KINGSTON, Jamaica (Wednesday, April 7, 2021) — Reforming the Cannabis industry into one, which earns maximum benefits globally, is the goal of the newly appointed Chair for the Cannabis Licensing Authority (CLA), LeVaughn Flynn, who assumed the position on February 23.
Flynn, who has written several articles advocating for the cannabis industry, says he believes the industry is at a very interesting point, where there is transformation, and is elated to lead the process that will benefit Jamaicans.
“We’ve seen the rescheduling and reclassification of cannabis by the United Nations and also by the US government, and those things give us the impression that potentially, in another couple years, we could have cannabis legalised at the Federal level in the US; and, when that happens, that completely opens the global free trade for cannabis,” he predicted in a recent interview.
“The big vision [for me] is that the CLA will put all of those things in place, to ensure that when the time comes, we are in a prime position to capitalise on the global market.
“We already have a strong ganja culture. We have the ideal climate and micro conditions to grow very good ganja and, I believe, those are things we need to capitalise on, and use in our favour, to strengthen the industry and to realise the true opportunities that exist,” he posited.
As the Chair, Flynn has placed himself in the shoes of licensed cannabis holders, arguing that, if he was a licencee, he would want the CLA to be a regulator that is efficient, offers efficient processes, and seeks to create an environment that promotes greater commercial activity.
“I believe in authentic and strong stakeholder relationships, and that going forward, there needs to be a strong collaborative effort, between the Authority and the licencees, or to strengthen the collaborative effort between the licencees and the CLA. That’s important because, in preparing for the big vision of being able to capitalise on the global market, we have to do all that we can, to ensure that all the right systems and processes are in place,” the new Chair argued.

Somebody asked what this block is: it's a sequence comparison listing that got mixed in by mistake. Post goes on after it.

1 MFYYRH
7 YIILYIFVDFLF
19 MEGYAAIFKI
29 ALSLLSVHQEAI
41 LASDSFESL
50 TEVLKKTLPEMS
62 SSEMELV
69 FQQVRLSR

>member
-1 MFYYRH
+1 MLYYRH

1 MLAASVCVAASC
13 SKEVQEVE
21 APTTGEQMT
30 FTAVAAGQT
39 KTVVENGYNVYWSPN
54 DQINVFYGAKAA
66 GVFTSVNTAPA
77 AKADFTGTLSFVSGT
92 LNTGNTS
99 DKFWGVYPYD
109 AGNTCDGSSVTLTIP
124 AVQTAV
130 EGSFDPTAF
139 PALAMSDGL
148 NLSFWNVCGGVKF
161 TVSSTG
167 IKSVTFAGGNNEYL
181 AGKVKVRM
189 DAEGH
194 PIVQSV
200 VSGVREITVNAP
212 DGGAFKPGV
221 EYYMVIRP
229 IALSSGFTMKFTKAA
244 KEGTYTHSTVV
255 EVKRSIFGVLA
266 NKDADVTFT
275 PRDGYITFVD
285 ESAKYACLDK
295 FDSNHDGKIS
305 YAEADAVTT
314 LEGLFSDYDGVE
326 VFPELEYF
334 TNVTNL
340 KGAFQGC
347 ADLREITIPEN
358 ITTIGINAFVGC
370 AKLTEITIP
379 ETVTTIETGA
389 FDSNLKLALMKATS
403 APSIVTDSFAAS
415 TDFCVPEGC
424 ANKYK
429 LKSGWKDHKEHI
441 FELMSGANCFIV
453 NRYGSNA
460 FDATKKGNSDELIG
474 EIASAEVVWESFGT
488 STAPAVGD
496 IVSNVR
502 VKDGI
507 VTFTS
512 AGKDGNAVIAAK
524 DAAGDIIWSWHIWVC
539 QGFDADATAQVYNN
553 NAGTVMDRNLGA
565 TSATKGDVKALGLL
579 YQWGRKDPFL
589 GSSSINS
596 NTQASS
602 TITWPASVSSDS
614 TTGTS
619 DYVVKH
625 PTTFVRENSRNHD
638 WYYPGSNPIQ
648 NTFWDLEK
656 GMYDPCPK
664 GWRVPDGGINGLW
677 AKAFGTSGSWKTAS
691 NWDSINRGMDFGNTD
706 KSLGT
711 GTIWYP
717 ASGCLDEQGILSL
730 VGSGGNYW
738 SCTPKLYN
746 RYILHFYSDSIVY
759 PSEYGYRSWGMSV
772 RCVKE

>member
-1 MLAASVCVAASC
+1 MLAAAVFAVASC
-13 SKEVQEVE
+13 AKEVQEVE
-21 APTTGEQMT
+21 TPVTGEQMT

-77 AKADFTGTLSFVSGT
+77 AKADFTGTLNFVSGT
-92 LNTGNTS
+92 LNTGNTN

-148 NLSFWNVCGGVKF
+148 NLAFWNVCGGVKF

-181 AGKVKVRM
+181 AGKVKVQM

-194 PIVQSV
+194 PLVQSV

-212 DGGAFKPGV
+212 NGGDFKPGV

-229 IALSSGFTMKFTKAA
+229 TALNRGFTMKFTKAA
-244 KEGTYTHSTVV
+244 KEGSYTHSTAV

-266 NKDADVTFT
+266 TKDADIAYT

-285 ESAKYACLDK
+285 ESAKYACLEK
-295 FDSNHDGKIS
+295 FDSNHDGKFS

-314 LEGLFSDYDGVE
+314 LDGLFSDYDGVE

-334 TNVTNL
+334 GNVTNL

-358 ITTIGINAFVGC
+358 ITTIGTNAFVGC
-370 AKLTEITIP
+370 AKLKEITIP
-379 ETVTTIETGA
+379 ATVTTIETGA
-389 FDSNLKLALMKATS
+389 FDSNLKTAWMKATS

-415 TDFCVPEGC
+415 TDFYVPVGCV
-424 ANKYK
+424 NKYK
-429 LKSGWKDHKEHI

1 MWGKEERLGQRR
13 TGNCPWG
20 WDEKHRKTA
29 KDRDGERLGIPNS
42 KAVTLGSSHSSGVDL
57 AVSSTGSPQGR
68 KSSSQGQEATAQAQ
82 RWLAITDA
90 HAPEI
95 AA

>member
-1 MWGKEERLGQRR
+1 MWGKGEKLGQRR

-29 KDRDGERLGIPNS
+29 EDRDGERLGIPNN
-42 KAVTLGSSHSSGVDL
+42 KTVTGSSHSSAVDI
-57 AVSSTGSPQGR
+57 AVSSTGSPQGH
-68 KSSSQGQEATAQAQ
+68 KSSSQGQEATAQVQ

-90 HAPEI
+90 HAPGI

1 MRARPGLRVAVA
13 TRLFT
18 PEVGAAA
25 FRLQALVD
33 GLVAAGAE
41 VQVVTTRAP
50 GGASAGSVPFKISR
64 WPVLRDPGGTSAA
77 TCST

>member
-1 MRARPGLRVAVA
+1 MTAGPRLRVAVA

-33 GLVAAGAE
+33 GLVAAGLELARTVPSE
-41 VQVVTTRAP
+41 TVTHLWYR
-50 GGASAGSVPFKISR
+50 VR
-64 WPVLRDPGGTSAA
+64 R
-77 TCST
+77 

For the last four to five years, the focus of the CLA was on regulations, which Flynn notes, will continue to be very important, going forward.
“I strongly believe that there is a real opportunity for combining innovation and efficient processes, going forward, to support the regulatory framework, in order to grow the industry.
“I see the CLA being a driver of growth for the industry, on many levels. I see the CLA and the licencees collaborating on helping to paint the fulsome image of what the local cannabis industry represents,” he said.
“I believe that the CLA and the licencees should be collaborating on identifying the jobs that are available in cannabis processing, the opportunities that are available in cannabis cultivation, and the opportunities that are available in driving real commercial growth for investors, for local farmers, the other local players and for the country as a whole,” the Chairman pointed out.
Flynn added that he has a new strategic vision, which he hopes will find favour with the stakeholders and members of the cannabis industry.
“I look forward to working with everyone. I look forward to meeting with everyone, on a one-to-one basis; coming to where you are, at your facility; building a relationship, based on authentic communication; truly understanding what are the concerns, from both sides; and then finding a middle point, where the licencees, the investors, and the government benefit,” he proposed.
The CLA was established in 2015, under the Dangerous Drugs Amendment Act, with a specific role to establish and regulate Jamaica’s legal ganja and hemp industry.
Its mandate is to: create regulations to guide the development of an orderly legal ganja and hemp industry in Jamaica, for the use of the plant and its by-products for medical, therapeutic, and scientific purposes; ensure that regulations created and activities within the industry are in-keeping with Jamaica’s international obligations; and to issue licences, permits, and authorisation for the handling of hemp and ganja.
The Authority operates a Licensing and Applications Division, as well as an Enforcement and Monitoring Division. Working together, these Divisions aims to ensure that applications are appropriately reviewed and licences issued to qualified applicants, and that licencees are held accountable, in accordance with the terms and conditions of their licences.